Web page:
And now you know the rest of the story.

You may – or may not – remember my announcement earlier this year that I planned to be an “early adopter” of Windows 8 – at least as far as my test machine goes. I finally found a bit of time two weeks ago, fired up the # 2 PC and set about upgrading from Windows 7 to Windows 8.

The first thing that happens when you arrive at the Windows 8 Upgrade Site is that Microsoft downloads a widget to check your system for compatibility issues:

  • Do you even have Windows 7 to begin with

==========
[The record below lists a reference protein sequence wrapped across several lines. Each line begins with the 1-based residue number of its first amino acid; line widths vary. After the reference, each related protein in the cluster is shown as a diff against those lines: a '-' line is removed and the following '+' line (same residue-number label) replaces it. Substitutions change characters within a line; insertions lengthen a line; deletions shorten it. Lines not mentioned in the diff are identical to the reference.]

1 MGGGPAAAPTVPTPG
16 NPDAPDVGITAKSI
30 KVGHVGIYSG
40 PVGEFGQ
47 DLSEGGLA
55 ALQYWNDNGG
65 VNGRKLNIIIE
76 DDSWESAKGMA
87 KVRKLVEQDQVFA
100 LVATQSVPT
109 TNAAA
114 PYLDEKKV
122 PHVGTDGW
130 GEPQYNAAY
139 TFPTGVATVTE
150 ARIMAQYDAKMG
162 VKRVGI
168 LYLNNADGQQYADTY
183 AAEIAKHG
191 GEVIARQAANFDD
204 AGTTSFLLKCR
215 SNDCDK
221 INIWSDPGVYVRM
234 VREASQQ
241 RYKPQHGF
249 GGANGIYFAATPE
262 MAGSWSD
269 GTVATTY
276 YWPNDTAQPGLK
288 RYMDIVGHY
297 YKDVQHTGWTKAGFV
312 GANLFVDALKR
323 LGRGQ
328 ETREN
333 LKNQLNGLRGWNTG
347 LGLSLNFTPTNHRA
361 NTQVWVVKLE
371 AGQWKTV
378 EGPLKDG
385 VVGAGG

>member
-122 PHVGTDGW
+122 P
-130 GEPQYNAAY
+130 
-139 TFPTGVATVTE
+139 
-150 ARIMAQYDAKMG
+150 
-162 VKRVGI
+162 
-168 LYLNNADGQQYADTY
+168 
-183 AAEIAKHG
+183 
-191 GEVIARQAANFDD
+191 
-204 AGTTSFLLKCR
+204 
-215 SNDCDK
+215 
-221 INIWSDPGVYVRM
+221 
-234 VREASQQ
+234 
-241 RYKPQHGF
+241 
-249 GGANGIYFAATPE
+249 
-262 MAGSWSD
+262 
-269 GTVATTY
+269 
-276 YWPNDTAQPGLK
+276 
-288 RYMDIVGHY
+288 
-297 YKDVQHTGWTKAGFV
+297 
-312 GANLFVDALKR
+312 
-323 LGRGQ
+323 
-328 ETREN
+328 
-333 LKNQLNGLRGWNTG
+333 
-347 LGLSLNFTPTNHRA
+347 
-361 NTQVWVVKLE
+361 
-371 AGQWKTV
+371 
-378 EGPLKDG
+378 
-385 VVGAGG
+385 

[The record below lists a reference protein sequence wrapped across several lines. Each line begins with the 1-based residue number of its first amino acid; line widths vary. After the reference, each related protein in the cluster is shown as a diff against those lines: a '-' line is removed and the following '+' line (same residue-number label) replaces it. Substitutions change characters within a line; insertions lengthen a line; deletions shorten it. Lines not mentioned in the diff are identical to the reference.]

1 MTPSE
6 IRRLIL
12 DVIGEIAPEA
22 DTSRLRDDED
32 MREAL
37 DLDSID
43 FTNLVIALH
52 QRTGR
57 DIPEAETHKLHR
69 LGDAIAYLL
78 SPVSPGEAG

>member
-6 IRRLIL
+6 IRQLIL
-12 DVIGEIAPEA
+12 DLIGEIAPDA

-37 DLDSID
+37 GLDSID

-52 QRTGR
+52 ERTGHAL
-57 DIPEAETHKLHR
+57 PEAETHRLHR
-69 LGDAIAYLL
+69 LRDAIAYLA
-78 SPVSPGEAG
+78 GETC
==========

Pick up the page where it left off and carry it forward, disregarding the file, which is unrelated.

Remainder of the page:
• Is your machine capable of running Windows 8
  • Do you have any software applications on your machine that won’t work with the new OS

That bit of folderol seemed to take forever took forever but the widget finally announced that my machine was good to go. I handed over my credit card information and initiated the download of the upgrade package. Once that was done, the widget started work on the upgrade itself. Now here’s where the fun begins.

The upgrade widget told me that to continue the process, my PC would have to reboot. Nothing unusual about that request so I let the widget have its way with my machine. Following the reboot, the widget announced that it was resuming the upgrade. So far, so good. After a bit of thumb-twiddling on my part, the widget suddenly announced that my test PC was incapable of running Windows 8 and went to EOJ. Did the widget change its mind somewhere along the way?